Saturday, March 06, 2010

Two Minutes Older: Mile Sur Mera Tumhara

For the last three months, I have avoided all talk about the one subject that is on the minds of even – if reports about human chains or suicide are to be believed – school children: I am talking about Telangana.

Then nearly a month ago, a friend visited. He was doing a project on federalism and wanted to research the Telangana movement. Having arranged all kinds of meetings for him, I thought it only right that I also be present as he spoke to lawyers, ideologues, students, activists, bloggers, dissenters and experts of all kinds including the friends I had gathered together at a dinner one evening. As he conversed with these people, I watched from the sidelines, occasionally asking a question or two to demonstrate that I was actually listening.

On the basis of this very scientific collection of narratives, I now have an opinion on Telangana that I am going to share with you.

The way I see it, Telangana is like Akira Kurosawa’s film, Rashomon. If you haven’t seen the film and know nothing about it, it is a complicated story-within-a-story. As the film begins, two people relate the events that took place a few days before. Their story is about a travelling samurai and his wife who are waylaid by a bandit. The wife might have been raped and the samurai is certainly left for dead and is found by a woodcutter, who is one of the two narrators of the story.

The film itself is a reconstruction of the central events, at the trial following the murder of the samurai, by four people: the bandit, the wife, the spirit of the dead samurai and the woodcutter. In each narrative, each of the characters displays different motivations and events play out slightly differently each time. It is not clear who one is supposed to believe or why.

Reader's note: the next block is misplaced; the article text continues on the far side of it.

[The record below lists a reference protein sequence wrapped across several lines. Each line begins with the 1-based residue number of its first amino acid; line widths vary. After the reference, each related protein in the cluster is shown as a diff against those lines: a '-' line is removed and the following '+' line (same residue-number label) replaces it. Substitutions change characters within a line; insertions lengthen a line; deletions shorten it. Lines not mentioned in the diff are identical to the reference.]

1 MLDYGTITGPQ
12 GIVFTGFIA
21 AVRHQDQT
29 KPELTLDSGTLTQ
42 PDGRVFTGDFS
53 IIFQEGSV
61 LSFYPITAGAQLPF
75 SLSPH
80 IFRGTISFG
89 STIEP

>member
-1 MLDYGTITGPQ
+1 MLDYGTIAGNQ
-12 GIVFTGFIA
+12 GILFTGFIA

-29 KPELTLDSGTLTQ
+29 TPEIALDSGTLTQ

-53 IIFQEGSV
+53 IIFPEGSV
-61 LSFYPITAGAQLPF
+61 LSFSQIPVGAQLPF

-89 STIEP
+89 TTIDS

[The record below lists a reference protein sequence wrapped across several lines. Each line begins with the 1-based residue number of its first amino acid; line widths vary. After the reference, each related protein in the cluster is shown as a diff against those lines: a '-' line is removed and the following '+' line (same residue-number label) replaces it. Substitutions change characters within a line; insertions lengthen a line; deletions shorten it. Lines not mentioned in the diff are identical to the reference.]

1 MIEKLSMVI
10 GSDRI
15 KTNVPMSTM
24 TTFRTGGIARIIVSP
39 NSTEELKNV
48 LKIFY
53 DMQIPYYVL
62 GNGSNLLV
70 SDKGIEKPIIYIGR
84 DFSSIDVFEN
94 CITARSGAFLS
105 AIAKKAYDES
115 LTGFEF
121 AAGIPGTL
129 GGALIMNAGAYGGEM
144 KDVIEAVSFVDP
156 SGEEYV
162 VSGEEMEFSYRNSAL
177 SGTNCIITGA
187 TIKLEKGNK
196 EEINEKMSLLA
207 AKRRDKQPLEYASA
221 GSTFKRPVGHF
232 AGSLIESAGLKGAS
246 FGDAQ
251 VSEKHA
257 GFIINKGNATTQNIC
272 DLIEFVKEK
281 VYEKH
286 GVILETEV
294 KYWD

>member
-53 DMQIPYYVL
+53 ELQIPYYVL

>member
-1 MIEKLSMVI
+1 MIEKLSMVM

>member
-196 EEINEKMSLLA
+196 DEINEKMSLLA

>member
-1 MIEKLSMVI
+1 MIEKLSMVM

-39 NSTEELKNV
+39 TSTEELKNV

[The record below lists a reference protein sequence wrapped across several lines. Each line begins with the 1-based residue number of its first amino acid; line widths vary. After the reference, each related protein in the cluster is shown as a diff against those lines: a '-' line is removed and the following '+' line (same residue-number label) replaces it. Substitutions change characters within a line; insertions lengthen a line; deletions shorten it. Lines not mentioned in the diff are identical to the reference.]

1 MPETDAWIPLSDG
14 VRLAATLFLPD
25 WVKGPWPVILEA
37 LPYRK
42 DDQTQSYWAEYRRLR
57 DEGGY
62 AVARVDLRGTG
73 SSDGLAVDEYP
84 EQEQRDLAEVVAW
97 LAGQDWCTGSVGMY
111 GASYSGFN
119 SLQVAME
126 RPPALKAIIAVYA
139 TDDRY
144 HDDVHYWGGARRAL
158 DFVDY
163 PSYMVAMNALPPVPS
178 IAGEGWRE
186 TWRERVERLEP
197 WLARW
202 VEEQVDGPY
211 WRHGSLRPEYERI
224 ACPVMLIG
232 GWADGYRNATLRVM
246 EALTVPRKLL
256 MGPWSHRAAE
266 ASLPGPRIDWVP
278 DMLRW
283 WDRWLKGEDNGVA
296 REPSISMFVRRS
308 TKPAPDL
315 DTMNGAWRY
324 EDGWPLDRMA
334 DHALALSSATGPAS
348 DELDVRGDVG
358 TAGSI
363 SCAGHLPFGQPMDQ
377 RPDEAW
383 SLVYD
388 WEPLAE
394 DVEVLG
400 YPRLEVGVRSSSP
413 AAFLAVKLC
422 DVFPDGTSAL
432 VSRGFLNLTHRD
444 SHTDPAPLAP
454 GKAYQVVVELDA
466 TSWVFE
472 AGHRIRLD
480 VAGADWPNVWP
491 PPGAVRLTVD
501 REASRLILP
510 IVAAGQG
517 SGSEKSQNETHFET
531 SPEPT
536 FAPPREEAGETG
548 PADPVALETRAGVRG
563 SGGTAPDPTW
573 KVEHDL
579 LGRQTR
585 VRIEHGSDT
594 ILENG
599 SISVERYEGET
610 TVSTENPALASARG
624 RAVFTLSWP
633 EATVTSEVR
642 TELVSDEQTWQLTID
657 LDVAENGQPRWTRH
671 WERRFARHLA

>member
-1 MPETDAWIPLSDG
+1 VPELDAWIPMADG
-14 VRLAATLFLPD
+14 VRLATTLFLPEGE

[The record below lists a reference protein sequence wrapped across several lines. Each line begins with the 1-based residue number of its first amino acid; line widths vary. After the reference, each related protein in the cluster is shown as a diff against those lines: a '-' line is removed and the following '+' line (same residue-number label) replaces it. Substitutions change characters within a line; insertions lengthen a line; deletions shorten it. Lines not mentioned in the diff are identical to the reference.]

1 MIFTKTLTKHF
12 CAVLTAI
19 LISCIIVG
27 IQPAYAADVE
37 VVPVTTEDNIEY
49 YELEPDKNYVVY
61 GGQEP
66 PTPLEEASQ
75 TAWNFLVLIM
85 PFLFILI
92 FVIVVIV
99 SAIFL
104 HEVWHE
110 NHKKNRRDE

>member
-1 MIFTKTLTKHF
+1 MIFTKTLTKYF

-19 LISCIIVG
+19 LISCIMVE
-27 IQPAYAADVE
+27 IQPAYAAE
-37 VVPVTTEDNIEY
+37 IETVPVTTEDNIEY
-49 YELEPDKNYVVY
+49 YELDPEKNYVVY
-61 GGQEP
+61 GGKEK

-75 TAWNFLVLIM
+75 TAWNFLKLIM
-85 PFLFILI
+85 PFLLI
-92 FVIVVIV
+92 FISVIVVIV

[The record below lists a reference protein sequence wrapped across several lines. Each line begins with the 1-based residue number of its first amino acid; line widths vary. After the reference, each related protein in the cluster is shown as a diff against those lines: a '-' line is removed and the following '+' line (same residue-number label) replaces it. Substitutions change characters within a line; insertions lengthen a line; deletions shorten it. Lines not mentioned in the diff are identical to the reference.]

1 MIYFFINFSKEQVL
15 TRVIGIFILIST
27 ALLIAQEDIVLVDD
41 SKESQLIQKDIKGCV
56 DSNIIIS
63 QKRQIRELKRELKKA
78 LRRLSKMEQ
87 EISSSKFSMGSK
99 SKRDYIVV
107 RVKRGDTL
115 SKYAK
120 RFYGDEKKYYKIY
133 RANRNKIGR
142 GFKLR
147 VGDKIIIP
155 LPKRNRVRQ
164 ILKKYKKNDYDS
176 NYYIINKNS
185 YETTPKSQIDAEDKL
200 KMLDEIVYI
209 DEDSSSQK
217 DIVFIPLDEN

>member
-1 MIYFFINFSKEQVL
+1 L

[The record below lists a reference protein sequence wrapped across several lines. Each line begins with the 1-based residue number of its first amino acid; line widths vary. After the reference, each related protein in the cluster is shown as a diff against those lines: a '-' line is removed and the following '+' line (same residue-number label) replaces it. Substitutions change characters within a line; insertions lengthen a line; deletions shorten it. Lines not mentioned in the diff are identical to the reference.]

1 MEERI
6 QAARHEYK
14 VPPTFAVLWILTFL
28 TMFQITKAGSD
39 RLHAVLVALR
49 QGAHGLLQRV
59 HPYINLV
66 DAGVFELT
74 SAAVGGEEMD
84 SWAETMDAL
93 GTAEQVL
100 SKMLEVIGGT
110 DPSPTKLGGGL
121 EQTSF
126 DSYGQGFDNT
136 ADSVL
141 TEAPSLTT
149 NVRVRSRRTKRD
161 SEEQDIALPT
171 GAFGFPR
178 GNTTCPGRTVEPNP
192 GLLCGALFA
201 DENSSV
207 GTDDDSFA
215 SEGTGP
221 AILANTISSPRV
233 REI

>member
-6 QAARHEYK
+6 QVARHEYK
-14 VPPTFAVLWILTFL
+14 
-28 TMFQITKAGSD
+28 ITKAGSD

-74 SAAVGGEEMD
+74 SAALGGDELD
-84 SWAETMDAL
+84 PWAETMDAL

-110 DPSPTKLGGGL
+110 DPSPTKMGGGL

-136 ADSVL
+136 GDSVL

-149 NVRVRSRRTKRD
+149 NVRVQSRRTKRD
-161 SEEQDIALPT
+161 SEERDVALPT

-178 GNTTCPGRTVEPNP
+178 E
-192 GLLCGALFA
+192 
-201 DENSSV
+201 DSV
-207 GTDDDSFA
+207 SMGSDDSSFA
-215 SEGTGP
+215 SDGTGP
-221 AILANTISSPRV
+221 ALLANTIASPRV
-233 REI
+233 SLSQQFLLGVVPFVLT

The parallel is obvious. Listening to each of the people we spoke to, it was clear that everyone believed passionately in their perspective. There were those who believed in the spontaneous and democratic nature of the Telangana movement, its history and necessity. Some talked of the cynical wheeling and dealing that was taking place behind the scenes. For some the protests were a performance and the visible players were merely puppets for others holding the strings and biding their time. Others were convinced that statehood was one way of making sure that a different set of people got to make money. There were some who had travelled and spoken to people in every district of the Telangana region, and who told us of the different and differing smaller agendas that had brought people together under the umbrella of statehood.

Every one of those narratives only made the picture more perplexing. The comparison with Rashomon also made it clear to me that what I hear depends not just on who is saying it but who they think they are saying it to.

They did not know it, but at least one of those listening was (and remains) a resolute fence-sitter. Since no one has so far considered such a perspective on an important issue, I am here to offer it (unasked).

A year or so ago, another friend sent a link to a YouTube video. Since so much wisdom is to be found on the internet, I followed it like the sheep I am and found something called The Complaints Choir. The Complaints Choir is a group of people who gather together and sing out their complaints in perfect harmony. In the video I watched, they sang about toilet paper, jobs and neighbours.